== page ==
June 23, 2008

Gordon Brown in Saudi Arabia and in a political bind

There is a good analysis of the bind the UK Prime Minister is in when trying to form policy to cope with climage change and rising oil prices. It comes in an Observer article by Andrew Rawnsley entitled: "Don't rely on the boys with the black stuff, Mr Brown" and concerns Gordon Brown's attempt to get Middle East oil producers to pump more oil.

'Voters' say they want action on climate change, but call for contrary action when their own financial interests are at stake.

Another good opportunity to flag up the need for the Simultaneous Policy campaign. See:

This is the comment I left:

This is a good analysis and we have to hope that politicians can lead the debate and explain why a low-carbon economy is better than pumping more oil to keep the price down.

I do take slight issue with this comment, however: "The culprit is easy to identify. I blame the voters. When they told pollsters that the environment was high in their concerns, the politicians made it high in theirs. With the economy sagging and the cost of essentials rising, the understandable response of voters is to tell the opinion pollsters that they are now less bothered about the planet and much more agitated about taxation and inflation."

It is true as far as it goes. But we need to go further. The reason why the government tried to backtrack on its commitments to the European Emissions Trading Scheme was pressure from business interests, which threatened that investment and jobs would move overseas if UK targets were too demanding. That would harm the economy and lose votes. So such pressure works and will continue to work.

Unless the voters can regain their democratic rights. A way to do so - as well as demonstrating and writing to MPs - is to support the Simultaneous Policy campaign, which brings people together around the world to discuss and agree the policies they wish to see implemented to address global problems and calls on politicians to pledge to implement them alongside other governments. Simultaneous implementation breaks the power of vested interests. Politicians from all major parties in Parliament are already signing up. The more voters that support the Simultaneous Policy, the more MPs that will pledge to implement it and the sooner that will become government policy, moving us closer to implementation.

It's not an alternative to other action, but can potentially take us far further, such as to implementation of the 'Contraction and Convergence' approach to climate change which is gaining support in the annual Simultaneous Policy voting rounds.

This meeting takes place as a new opinon poll in the UK suggests that there is still a lot of confusion about climate change, with 60% incorrectly believing "many scientific experts still question if humans are contributing to climate change."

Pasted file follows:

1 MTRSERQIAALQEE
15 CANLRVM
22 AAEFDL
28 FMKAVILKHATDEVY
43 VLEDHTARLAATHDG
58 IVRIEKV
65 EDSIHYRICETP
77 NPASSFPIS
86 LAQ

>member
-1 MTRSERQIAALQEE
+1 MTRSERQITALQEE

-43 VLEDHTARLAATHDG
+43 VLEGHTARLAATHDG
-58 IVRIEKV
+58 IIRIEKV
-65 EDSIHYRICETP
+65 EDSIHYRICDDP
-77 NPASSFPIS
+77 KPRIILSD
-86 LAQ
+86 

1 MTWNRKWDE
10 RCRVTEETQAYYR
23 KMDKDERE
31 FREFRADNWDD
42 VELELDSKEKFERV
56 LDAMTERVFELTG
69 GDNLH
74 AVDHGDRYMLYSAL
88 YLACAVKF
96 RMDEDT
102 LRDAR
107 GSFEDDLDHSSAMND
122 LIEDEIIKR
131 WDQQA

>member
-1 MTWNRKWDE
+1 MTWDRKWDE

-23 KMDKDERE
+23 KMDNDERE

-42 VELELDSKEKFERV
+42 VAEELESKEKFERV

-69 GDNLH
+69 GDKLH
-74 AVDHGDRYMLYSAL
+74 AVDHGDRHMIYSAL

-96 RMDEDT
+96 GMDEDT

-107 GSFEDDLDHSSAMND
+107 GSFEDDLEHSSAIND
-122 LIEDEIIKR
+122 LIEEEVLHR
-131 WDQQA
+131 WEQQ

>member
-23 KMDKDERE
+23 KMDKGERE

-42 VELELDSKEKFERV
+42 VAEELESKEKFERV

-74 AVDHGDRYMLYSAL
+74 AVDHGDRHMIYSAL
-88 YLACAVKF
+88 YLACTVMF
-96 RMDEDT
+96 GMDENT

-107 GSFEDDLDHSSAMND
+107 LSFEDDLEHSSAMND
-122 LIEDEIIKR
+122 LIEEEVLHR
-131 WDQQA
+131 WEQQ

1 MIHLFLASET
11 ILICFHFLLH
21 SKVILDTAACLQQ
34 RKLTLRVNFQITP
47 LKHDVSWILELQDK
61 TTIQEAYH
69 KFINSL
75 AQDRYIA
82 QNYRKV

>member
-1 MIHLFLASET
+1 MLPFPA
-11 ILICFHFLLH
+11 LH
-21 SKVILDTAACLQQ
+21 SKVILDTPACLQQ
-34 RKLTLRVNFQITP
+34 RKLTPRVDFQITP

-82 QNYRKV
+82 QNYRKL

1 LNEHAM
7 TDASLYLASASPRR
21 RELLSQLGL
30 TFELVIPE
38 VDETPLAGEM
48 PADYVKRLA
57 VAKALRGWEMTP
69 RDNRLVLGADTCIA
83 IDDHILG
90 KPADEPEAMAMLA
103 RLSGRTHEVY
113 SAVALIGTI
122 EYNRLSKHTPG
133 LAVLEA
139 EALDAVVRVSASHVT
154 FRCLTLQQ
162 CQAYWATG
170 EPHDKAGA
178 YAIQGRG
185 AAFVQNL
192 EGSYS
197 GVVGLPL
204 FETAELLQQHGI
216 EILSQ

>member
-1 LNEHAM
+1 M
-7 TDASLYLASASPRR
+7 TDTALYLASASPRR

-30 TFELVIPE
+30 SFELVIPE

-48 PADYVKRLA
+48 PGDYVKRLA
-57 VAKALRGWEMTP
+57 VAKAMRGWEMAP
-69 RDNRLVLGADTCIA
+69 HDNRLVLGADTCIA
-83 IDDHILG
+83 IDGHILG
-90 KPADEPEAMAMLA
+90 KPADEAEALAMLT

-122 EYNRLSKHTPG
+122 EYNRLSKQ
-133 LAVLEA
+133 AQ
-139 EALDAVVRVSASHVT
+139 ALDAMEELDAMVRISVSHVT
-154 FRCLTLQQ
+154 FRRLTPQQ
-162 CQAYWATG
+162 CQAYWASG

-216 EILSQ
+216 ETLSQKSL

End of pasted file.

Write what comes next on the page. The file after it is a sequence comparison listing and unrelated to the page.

The information sharing role of the SP campaign has a role to play here. Amongst SP Adopters (anyone can sign up for no charge), in the last annual voting round 80% put climate change as the top global problem they want to see addressed.

The need for its strategy of putting people in charge of leading politicians is demonstrated by the lack of confidence those polled put in their leaders. According to The Guardian:

"More than half of those polled did not have confidence in international or British political leaders to tackle climate change, but only just over a quarter think it's too late to stop it. Two thirds want the government to do more but nearly as many said they were cynical about government policies such as green taxes, which they see as 'stealth' taxes."


There is a lot of action taking place at more local level, sometimes motivated by the lack of it at national level, as with New Mexico's solar panel fields and Renewable Portfolio Standard (RPS).

As The Guardian reports: "Although 25 states have approved their own RPS, a national standard has stalled in the face of resistance from traditional coal-powered utilities and their allies in Congress."

These innovations show that contraction of carbon emissions is possible. The introduction of a global strategy of Contraction and Convergence would serve as a motor for further innovation and provide a global market for the technology, so bringing down prices.

Technology isn't the whole answer, but those in early with refining technology are likely to see great benefits.

1 comment:

GLC said...

Hi Mike - nice blog. I've responded to your comment on my blog but I thought I'd stop by here to return the favour.

I'm a bit of an old cynic when it comes to grassroots campaigns and what they can achieve. I think they can be great in raising awareness, particularly when they catch the mood of the people on a single issue, but are often limited in actual achievements.

If you don't already know about it, you may be interested in this: www.icount.co.nz which is a New Zealand "democracy in action" movement that has similar ideals and goals to Simultaneous Policy. I'm thinking that SimPol would be that much more effective in an electoral system with PR.